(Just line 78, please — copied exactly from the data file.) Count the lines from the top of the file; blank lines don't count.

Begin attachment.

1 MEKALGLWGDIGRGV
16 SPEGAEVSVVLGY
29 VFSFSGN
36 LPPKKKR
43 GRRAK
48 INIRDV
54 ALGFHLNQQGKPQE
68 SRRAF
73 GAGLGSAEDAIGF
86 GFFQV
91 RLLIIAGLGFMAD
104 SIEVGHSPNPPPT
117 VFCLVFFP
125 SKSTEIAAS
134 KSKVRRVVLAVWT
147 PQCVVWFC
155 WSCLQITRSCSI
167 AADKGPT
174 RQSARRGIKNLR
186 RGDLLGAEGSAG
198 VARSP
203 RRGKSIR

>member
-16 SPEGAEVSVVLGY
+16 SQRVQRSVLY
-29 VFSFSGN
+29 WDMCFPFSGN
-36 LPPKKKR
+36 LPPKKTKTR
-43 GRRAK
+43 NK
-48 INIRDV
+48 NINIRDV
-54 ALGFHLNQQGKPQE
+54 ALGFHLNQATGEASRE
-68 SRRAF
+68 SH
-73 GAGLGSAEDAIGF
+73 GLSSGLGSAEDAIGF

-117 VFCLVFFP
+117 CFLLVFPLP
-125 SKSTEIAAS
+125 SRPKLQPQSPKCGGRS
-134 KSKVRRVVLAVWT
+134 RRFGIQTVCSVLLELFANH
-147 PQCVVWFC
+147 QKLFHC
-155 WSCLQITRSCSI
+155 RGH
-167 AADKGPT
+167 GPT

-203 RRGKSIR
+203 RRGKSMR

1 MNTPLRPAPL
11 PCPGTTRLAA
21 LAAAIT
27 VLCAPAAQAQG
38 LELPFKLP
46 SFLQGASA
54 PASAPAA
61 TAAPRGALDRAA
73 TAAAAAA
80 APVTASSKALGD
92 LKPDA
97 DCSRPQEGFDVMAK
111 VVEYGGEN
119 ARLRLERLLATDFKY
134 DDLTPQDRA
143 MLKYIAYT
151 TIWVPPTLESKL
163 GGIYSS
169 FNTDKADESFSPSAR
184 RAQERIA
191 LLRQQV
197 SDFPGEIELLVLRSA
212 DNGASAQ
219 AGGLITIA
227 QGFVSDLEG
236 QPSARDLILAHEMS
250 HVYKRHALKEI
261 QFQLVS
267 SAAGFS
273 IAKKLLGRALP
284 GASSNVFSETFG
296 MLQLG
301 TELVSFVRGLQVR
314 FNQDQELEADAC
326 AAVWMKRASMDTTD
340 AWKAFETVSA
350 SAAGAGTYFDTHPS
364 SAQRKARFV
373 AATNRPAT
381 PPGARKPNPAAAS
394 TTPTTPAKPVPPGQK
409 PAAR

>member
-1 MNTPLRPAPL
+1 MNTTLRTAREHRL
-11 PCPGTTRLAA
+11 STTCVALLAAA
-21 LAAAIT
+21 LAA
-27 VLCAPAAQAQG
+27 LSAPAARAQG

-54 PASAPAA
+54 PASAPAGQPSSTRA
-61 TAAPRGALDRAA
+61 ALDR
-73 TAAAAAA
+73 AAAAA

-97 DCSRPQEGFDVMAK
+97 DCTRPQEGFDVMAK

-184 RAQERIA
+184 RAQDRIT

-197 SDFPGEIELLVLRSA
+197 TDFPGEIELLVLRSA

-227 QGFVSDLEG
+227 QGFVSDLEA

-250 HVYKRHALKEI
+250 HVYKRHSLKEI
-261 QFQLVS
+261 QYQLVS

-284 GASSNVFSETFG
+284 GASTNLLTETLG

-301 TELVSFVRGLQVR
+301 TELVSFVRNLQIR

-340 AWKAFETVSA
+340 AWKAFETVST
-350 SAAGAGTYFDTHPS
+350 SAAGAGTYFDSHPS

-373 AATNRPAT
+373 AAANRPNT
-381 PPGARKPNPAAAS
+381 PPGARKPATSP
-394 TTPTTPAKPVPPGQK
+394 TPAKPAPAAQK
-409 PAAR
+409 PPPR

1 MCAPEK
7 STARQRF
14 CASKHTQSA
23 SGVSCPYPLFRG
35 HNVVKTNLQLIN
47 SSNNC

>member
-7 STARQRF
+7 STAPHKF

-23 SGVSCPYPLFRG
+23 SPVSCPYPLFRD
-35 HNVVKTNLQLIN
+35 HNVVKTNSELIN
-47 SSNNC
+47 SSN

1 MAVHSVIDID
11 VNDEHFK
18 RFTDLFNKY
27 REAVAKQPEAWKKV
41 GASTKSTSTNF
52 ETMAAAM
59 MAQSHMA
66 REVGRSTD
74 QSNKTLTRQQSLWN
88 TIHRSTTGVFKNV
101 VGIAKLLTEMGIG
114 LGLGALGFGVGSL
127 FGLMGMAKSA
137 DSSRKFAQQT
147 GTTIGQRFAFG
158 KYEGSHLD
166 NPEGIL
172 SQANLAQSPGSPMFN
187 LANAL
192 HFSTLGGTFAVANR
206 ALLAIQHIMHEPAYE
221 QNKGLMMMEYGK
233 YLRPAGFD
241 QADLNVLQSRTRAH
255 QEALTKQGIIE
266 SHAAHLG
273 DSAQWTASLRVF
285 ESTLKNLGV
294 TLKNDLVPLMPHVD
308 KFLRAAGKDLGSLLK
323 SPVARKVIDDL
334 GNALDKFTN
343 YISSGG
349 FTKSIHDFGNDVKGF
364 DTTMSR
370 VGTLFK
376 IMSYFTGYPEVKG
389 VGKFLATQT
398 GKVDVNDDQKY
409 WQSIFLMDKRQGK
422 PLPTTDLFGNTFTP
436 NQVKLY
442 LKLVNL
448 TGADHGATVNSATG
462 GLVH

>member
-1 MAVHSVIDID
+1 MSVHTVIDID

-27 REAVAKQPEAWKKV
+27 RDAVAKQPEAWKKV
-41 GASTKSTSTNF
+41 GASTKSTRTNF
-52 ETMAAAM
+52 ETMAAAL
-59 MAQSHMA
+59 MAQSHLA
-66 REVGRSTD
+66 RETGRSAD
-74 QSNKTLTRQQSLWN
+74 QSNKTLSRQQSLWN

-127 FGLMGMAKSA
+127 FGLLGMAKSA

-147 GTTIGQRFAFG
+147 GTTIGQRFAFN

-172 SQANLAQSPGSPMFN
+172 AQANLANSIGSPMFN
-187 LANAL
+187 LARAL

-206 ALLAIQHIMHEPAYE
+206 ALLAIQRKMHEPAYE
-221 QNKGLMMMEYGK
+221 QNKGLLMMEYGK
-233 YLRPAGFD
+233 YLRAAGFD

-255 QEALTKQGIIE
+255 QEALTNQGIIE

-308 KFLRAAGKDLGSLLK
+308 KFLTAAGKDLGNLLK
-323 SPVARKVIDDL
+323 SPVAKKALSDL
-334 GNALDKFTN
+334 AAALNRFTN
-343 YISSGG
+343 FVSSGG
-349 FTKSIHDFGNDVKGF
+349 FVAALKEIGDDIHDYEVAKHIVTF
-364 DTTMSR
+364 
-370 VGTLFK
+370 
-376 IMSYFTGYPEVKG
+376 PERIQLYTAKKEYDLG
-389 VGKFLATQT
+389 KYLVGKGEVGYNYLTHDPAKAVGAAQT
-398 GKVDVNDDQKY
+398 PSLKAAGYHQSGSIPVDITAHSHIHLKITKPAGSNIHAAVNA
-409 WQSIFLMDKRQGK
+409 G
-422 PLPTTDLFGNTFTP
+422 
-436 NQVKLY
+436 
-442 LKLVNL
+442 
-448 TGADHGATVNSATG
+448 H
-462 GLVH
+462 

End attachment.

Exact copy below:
227 QGFVSDLEG